Forenine ran a broad hand through his beard thoughtfully. “I think that that would be acceptable. You may say your farewells to all except for Déaþscúa. He is currently being debriefed. If you can walk, I will show you to where the others are.”

“Thank you,” KT told him. She tried to stand but needed Kai’s help to get out of the bed. She was in a regular looking set of checkered pyjamas. “What happened with Annis and Heaven’s Gate? Did we stop her in time?”

“I’m afraid that information is classified.”

Kai snorted. “Classified? You’re about to delete our memories. Does it really matter if you tell us?”

“Rules are rules, young man. Suffice it to say that everything is in hand.”

It took a fe4w minutes to fully unplug KT from her bed. With Kai’s assistance, she shuffled across the room and out of the door after Arch Councillor Forenine. As they walked, Forenine would point out pieces of art or architecture and explain its history. He seemed to know everything about the building. Men and women moved purposefully everywhere. A sense of urgency and near panic seemed to be fueling the torrent of activity.

It wasn’t long before they entered into a vast chamber that looked even grander than the other rooms. A large fireplace stood at one end and a heavenly fresco was painted on the ceiling above. A dark-wood dining table had been pushed to one side to make room for all of the people who loitered frustratedly within the room.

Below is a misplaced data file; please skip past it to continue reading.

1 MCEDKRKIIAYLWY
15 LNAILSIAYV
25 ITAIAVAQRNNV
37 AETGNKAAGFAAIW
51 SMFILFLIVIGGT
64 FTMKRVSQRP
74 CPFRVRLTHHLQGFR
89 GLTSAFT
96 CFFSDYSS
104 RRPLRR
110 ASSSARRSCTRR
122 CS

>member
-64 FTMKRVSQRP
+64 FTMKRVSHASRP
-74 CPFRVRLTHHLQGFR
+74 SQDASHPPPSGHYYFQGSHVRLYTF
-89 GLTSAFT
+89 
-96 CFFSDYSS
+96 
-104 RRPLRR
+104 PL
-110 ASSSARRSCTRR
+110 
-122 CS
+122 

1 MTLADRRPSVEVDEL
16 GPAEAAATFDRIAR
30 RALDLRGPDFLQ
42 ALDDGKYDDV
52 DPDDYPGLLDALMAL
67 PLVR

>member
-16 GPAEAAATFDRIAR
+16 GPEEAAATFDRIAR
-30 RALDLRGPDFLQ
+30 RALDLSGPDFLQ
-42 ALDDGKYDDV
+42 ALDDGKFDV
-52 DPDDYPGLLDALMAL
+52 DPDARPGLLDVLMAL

Kai could see Ailia, Arteeru and Glory but there was no sign of Niall. That observation was pushed from his head when he spotted Jearl and Elizabeth. Anxiously, they edged through the crowd to the two. Elizabeth rushed to them and immediately began to check on KT’s health. The girl weakly brushed her off once she had made it clear that she was okay.

“Your father is in as good health as can be expected. He is here too somewhere, as are the other survivors from the lodge,” Elizabeth said. She was the only person present who did not look dishevelled other than the Moot’s soldiers.

Jearl had not been anywhere near the battle yet still managed to appear as though he had been out in the wild for a week. He always looked like that. What did look out of place on him though was a scowl. It was the first time that KT or Kai had seen him look angry. 

“You’ve not been told, ‘ave you?” His statement drew blank stares from the teens. “They’ve arrested Déaþscúa. Got him locked up tighter than Annis. She’s tucked away somewhere nice and cushy, safe from harm. Half the Council want Déaþscúa executed.”